What do I need to do to take advantage of free data roaming?

Nothing at all. If you already have a mobile phone contract in the UK, then this should already be built into your plan. Whenever you use your mobile phone data abroad, the minutes and texts you use should automatically be deducted from your data plan as normal. However, it’s a good idea to double check your contract before you head off to make sure that the country you’re visiting is covered by these EU data roaming rules.

5 ways to keep your mobile data roaming costs down

As much as we’d love to just switch our phones off and forget about them for a week on holiday, sometimes it’s not always feasible. If you’ll be travelling outside of the countries where the EU data roaming rules apply, here are 5 easy ways to keep your data costs down:

1. Google Maps

Whenever you get lost at home, it’s easy to just whip out your phone and use Google Maps to find out where you are in a matter of seconds, an especially useful tool if you’ve never visited the place before. However, Google Maps does use data to navigate at a rate of about 5MB per hour. While this won’t break the bank, it’s an easily avoidable additional cost to your phone bill. Try to find a paper map of the local area, or use public transport to get to where you need to be. And worst case scenario, you could always ask a passer-by for directions.

2. Weather

If your phone has a weather widget that constantly updates you with what the weather’s doing outside, then it’s more than likely using up data. Disabling this in your phone’s settings could save your battery, and your phone bill.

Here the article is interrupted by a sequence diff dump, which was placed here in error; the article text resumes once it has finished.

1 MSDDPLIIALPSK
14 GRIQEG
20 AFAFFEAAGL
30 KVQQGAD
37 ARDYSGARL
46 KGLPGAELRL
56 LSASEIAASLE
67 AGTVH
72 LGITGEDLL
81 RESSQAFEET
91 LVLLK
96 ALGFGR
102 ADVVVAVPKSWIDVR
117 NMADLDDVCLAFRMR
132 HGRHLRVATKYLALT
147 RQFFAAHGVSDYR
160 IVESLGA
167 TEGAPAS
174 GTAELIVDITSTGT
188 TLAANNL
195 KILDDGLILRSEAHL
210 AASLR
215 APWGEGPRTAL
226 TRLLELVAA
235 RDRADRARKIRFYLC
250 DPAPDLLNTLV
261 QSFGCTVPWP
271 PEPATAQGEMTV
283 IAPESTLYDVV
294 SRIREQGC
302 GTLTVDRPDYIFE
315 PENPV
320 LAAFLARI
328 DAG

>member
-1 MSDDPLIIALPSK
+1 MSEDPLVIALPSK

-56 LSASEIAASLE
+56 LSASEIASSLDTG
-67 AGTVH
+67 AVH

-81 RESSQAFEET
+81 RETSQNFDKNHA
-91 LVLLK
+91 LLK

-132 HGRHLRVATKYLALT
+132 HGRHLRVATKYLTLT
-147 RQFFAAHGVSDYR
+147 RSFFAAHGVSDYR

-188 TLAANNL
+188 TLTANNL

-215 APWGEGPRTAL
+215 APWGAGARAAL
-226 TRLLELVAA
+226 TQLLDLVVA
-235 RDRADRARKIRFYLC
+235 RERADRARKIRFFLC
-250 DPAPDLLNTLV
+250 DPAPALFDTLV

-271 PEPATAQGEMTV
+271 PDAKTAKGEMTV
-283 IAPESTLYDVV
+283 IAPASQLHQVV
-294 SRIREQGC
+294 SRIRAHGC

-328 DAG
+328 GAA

3. Facebook

Remember, every time you load up your Facebook newsfeed, you’re using up data. But the real downfall for Facebook users when it comes to data roaming is the AutoPlay function. This is where Facebook will automatically play videos you scroll past in your newsfeed, so you don’t even have to click on it to accumulate the costs.

Switch off AutoPlay by going to your Facebook Settings > Video Tab > AutoPlay Videos, and selecting ‘Off.’

4. Checking your email

Whenever you open your email app on your phone, all of your mail will get downloaded automatically, as well as any attachments. The majority of emails will likely just be text, but it’s the sheer volume of them that will use up your data. Take a well-deserved break by avoiding the temptation to check your emails whilst you’re on holiday.

5. Push notifications

Lots of smartphone apps are designed to notify you of any updates without you even opening the app. Whilst this functionality does come in handy, unfortunately it does also mean that these apps could be adding to your bill without your knowledge. To stop this, simply switch off push notifications in your phone settings.

To keep up-to-date on mobile data roaming tariffs as Brexit negotiations continue, please visit the European Commission website.

Read our disclaimer.

Naomi Soanes

Naomi Soanes is a Digital Engagement Executive in our marketing team.